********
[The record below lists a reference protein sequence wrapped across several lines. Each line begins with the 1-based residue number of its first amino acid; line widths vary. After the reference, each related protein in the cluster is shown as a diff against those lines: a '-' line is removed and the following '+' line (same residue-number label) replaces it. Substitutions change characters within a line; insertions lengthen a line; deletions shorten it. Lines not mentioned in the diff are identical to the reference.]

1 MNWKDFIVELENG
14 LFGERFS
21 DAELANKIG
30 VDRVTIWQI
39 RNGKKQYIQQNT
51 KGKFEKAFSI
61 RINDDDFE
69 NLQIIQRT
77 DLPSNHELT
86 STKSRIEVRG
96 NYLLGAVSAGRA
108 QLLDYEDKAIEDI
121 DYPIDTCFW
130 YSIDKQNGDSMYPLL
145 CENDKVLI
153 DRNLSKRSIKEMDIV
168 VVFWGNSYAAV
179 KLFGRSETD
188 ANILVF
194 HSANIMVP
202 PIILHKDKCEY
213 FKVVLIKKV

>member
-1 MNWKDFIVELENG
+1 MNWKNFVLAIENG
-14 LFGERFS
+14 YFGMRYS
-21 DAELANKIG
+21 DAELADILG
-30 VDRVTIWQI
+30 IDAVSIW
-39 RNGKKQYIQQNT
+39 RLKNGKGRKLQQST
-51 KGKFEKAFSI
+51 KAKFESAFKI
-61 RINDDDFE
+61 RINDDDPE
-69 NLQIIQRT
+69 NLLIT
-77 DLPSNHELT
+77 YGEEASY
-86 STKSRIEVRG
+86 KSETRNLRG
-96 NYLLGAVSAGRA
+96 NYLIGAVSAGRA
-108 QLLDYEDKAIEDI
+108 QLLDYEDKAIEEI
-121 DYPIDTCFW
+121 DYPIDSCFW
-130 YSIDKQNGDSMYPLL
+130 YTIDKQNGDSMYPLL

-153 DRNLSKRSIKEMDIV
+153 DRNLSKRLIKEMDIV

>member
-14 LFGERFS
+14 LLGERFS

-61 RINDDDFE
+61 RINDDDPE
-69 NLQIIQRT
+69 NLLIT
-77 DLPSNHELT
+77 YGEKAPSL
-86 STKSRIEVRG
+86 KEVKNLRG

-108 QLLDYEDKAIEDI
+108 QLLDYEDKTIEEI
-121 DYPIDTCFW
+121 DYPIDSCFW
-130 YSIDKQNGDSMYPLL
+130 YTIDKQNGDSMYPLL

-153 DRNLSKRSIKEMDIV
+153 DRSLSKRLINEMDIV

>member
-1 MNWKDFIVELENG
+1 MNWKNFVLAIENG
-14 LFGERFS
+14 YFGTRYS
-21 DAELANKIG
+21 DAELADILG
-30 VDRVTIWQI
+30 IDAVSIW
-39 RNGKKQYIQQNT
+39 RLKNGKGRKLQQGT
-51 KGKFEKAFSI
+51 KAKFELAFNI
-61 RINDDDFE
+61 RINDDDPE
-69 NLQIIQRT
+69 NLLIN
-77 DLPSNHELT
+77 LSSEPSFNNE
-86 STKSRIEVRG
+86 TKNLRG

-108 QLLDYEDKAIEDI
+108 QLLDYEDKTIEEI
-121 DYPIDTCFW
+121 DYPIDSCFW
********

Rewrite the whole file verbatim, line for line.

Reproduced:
[The record below lists a reference protein sequence wrapped across several lines. Each line begins with the 1-based residue number of its first amino acid; line widths vary. After the reference, each related protein in the cluster is shown as a diff against those lines: a '-' line is removed and the following '+' line (same residue-number label) replaces it. Substitutions change characters within a line; insertions lengthen a line; deletions shorten it. Lines not mentioned in the diff are identical to the reference.]

1 MNWKDFIVELENG
14 LFGERFS
21 DAELANKIG
30 VDRVTIWQI
39 RNGKKQYIQQNT
51 KGKFEKAFSI
61 RINDDDFE
69 NLQIIQRT
77 DLPSNHELT
86 STKSRIEVRG
96 NYLLGAVSAGRA
108 QLLDYEDKAIEDI
121 DYPIDTCFW
130 YSIDKQNGDSMYPLL
145 CENDKVLI
153 DRNLSKRSIKEMDIV
168 VVFWGNSYAAV
179 KLFGRSETD
188 ANILVF
194 HSANIMVP
202 PIILHKDKCEY
213 FKVVLIKKV

>member
-1 MNWKDFIVELENG
+1 MNWKNFVLAIENG
-14 LFGERFS
+14 YFGMRYS
-21 DAELANKIG
+21 DAELADILG
-30 VDRVTIWQI
+30 IDAVSIW
-39 RNGKKQYIQQNT
+39 RLKNGKGRKLQQST
-51 KGKFEKAFSI
+51 KAKFESAFKI
-61 RINDDDFE
+61 RINDDDPE
-69 NLQIIQRT
+69 NLLIT
-77 DLPSNHELT
+77 YGEEASY
-86 STKSRIEVRG
+86 KSETRNLRG
-96 NYLLGAVSAGRA
+96 NYLIGAVSAGRA
-108 QLLDYEDKAIEDI
+108 QLLDYEDKAIEEI
-121 DYPIDTCFW
+121 DYPIDSCFW
-130 YSIDKQNGDSMYPLL
+130 YTIDKQNGDSMYPLL

-153 DRNLSKRSIKEMDIV
+153 DRNLSKRLIKEMDIV

>member
-14 LFGERFS
+14 LLGERFS

-61 RINDDDFE
+61 RINDDDPE
-69 NLQIIQRT
+69 NLLIT
-77 DLPSNHELT
+77 YGEKAPSL
-86 STKSRIEVRG
+86 KEVKNLRG

-108 QLLDYEDKAIEDI
+108 QLLDYEDKTIEEI
-121 DYPIDTCFW
+121 DYPIDSCFW
-130 YSIDKQNGDSMYPLL
+130 YTIDKQNGDSMYPLL

-153 DRNLSKRSIKEMDIV
+153 DRSLSKRLINEMDIV

>member
-1 MNWKDFIVELENG
+1 MNWKNFVLAIENG
-14 LFGERFS
+14 YFGTRYS
-21 DAELANKIG
+21 DAELADILG
-30 VDRVTIWQI
+30 IDAVSIW
-39 RNGKKQYIQQNT
+39 RLKNGKGRKLQQGT
-51 KGKFEKAFSI
+51 KAKFELAFNI
-61 RINDDDFE
+61 RINDDDPE
-69 NLQIIQRT
+69 NLLIN
-77 DLPSNHELT
+77 LSSEPSFNNE
-86 STKSRIEVRG
+86 TKNLRG

-108 QLLDYEDKAIEDI
+108 QLLDYEDKTIEEI
-121 DYPIDTCFW
+121 DYPIDSCFW